Nashville’s mayor is abandoning an $18 million downtown pedestrian bridge to instead fund numerous smaller bridge repairs and other projects across Davidson County.
The move announced Thursday by Mayor John Cooper is likely to be popular, since the bridge idea was widely criticized and then stalled out. But some officials questioned the decision, complicating what initially looked like a simple win for Cooper.
His staff spent the day chasing down answers for other officials and reporters before the mayor ultimately agreed to give the Metro Council a chance to review how he wants the funds reallocated.
Cooper won office by promising to spend more on outlying neighborhoods instead of downtown — where this bridge was supposed to connect the upscale Gulch and SoBro neighborhoods.
He’d already been a critic of the project while on the council, and he emphasized Thursday that Metro has been unable to get permission to build the bridge over train tracks controlled by CSX.
“So rather than allowing the funds to sit idle in a single project that remains mired in red tape and difficulty, I am freeing up these funds for important shovel-ready neighborhood priorities,” Cooper said. “There may be a Gulch bridge at some point in the future … but for right now, we need the money.”
Cooper said $13 million will be spread across 24 council districts, quickly funding repairs to the city’s 52 most urgent bridge and culvert repairs. (See full list as a PDF.)
Smaller amounts would double city spending on traffic calming and bikeways, replace a greenway bridge in Shelby Bottoms, fund emergency road repairs, fix streetlights and buy more trash and recycling cans.
Metro Public Works Director Mark Sturtevant says the bridge work will chip away at $131 million in backlogged repairs.
“Our bridge and culvert maintenance often gets overlooked … but they’re just as important when it comes to the safety of our city,” he said. “Funding … has been inconsistent over the last few years and it has left us with an urgent need.”
But here’s where the complications arise.
This new attention on the $18 million bridge revived questions about where that money was coming from in the first place.
That promise helped win the Metro Council’s approval. And it was emphasized in a “fact sheet” that’s still online today.
The problem is that such an arrangement never took another step.
The Metropolitan Development and Housing Agency was tagged as the group to collect those tax dollars from the Gulch, but the agency said Thursday it never began collections or took out a loan related to the bridge.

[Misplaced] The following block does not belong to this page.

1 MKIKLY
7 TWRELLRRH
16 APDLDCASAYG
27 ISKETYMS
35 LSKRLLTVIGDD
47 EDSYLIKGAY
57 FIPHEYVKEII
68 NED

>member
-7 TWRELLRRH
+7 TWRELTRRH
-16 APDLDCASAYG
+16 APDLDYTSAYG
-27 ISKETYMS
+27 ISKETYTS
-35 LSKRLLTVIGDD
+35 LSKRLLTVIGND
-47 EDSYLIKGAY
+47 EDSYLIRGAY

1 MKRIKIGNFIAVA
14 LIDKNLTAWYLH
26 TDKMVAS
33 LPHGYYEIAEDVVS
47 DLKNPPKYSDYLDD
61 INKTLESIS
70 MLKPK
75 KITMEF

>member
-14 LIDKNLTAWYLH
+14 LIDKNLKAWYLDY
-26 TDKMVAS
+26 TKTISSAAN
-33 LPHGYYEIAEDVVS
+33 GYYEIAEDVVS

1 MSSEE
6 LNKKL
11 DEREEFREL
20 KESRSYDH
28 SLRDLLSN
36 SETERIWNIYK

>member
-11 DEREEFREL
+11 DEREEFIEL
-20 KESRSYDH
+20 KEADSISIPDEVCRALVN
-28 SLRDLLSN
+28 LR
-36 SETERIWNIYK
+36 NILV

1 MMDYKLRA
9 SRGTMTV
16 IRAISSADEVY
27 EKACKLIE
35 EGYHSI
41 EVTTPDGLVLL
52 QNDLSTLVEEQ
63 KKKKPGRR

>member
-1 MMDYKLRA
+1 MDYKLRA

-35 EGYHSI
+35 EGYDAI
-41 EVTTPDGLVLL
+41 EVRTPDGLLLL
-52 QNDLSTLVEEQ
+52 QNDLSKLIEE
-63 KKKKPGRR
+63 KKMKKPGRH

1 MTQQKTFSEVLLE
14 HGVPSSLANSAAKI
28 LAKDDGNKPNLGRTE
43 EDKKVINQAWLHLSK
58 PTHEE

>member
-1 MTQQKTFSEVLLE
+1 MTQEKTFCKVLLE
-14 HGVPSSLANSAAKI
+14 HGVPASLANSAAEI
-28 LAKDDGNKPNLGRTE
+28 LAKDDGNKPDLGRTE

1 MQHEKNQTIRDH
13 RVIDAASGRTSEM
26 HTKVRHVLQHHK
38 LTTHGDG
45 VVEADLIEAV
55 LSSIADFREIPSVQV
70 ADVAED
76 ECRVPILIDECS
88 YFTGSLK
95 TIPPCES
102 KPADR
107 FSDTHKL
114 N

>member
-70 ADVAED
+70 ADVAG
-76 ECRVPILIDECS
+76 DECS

Then in 2016, under Mayor Megan Barry, the administration also told the council that $2.66 million from the overall $18 million project would be used to purchase an easement for the bridge. But that didn’t happen either. Those dollars came out of a different city account.
“That’s really disconcerting to me, and it was apparently par for the course at the time,” said Councilman Bob Mendes, chairman of the Budget and Finance Committee. “In retrospect, it seems like it was intentionally left vague to allow for multiple outcomes.”
Mendes, who raised questions Thursday, said he generally agrees that Cooper is shifting toward high-priority projects.
“[But] I still want to drill down to get more details. This does appear to be incurring debt,” he said.
In other words, Metro never had the $18 million in hand. The city will have to take on more debt to pursue the various bridge and public works items announced Thursday.
Cooper’s Council Days
Another point of tension traces back to a rule change that Mendes and Cooper spearheaded together in 2016.
At the time, the council decided to limit how a mayor can shift money between projects. Moving dollars between two bridge projects is OK, but the council decided it has the power to review any attempts to move money between different categories.
Mendes suggests that shifting from the Gulch bridge to streetlights or trash cans oversteps that rule.
The mayor’s administration initially said the rule doesn’t apply to Thursday’s reallocation, because these funds predated the 2016 rule change.
“It’s very much in keeping with the spirit of his legislation,” said Ben Eagles, a mayor’s office staffer.
Nevertheless, by day’s end, Cooper decided to adhere to the rule, “in the interest of full transparency and out of respect for the Council process,” a spokesman wrote to WPLN.
Among those who will review the reallocation is Councilman Larry Hagar, another strong Gulch bridge critic — and one of three “no” votes, along with Cooper, when Metro purchased the easement for $2.66 million.
Hagar attended the mayor’s announcement and called it a logical and responsible move by Cooper.
“The bridge can wait,” he said.
Yet Hagar, who often grumbles about delays to infrastructure work in his Old Hickory district, said he wouldn’t want one of his projects taken away.
“I’m worried about it. Of course I would be,” Hagar said. “[But] I understand why [Cooper’s] doing it, because it’s a priority.”
This story has been updated to clarify which mayoral administration oversaw the $2.66 million easement payment.